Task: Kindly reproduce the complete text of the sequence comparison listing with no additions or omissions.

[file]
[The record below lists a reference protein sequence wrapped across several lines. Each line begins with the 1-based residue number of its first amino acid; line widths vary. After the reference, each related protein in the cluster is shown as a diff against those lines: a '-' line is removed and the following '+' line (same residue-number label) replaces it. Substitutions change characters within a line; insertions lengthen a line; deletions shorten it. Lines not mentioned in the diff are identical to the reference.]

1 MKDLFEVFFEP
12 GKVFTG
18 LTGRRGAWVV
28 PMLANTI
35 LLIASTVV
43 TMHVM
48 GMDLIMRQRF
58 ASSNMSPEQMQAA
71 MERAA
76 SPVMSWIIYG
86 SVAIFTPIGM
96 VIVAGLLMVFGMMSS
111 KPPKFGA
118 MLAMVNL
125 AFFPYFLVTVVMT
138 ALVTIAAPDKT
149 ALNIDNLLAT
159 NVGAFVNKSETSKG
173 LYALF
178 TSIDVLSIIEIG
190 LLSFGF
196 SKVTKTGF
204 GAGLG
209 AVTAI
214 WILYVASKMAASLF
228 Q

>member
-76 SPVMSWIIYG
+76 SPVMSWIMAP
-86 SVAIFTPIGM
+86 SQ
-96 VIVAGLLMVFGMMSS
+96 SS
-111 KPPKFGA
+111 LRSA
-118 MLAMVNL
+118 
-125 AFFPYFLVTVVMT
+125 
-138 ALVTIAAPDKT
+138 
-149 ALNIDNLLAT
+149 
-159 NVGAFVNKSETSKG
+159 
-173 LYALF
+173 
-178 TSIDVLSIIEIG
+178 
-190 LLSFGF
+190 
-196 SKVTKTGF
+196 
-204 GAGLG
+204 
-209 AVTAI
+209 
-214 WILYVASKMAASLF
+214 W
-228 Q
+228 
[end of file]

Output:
[The record below lists a reference protein sequence wrapped across several lines. Each line begins with the 1-based residue number of its first amino acid; line widths vary. After the reference, each related protein in the cluster is shown as a diff against those lines: a '-' line is removed and the following '+' line (same residue-number label) replaces it. Substitutions change characters within a line; insertions lengthen a line; deletions shorten it. Lines not mentioned in the diff are identical to the reference.]

1 MKDLFEVFFEP
12 GKVFTG
18 LTGRRGAWVV
28 PMLANTI
35 LLIASTVV
43 TMHVM
48 GMDLIMRQRF
58 ASSNMSPEQMQAA
71 MERAA
76 SPVMSWIIYG
86 SVAIFTPIGM
96 VIVAGLLMVFGMMSS
111 KPPKFGA
118 MLAMVNL
125 AFFPYFLVTVVMT
138 ALVTIAAPDKT
149 ALNIDNLLAT
159 NVGAFVNKSETSKG
173 LYALF
178 TSIDVLSIIEIG
190 LLSFGF
196 SKVTKTGF
204 GAGLG
209 AVTAI
214 WILYVASKMAASLF
228 Q

>member
-76 SPVMSWIIYG
+76 SPVMSWIMAP
-86 SVAIFTPIGM
+86 SQ
-96 VIVAGLLMVFGMMSS
+96 SS
-111 KPPKFGA
+111 LRSA
-118 MLAMVNL
+118 
-125 AFFPYFLVTVVMT
+125 
-138 ALVTIAAPDKT
+138 
-149 ALNIDNLLAT
+149 
-159 NVGAFVNKSETSKG
+159 
-173 LYALF
+173 
-178 TSIDVLSIIEIG
+178 
-190 LLSFGF
+190 
-196 SKVTKTGF
+196 
-204 GAGLG
+204 
-209 AVTAI
+209 
-214 WILYVASKMAASLF
+214 W
-228 Q
+228 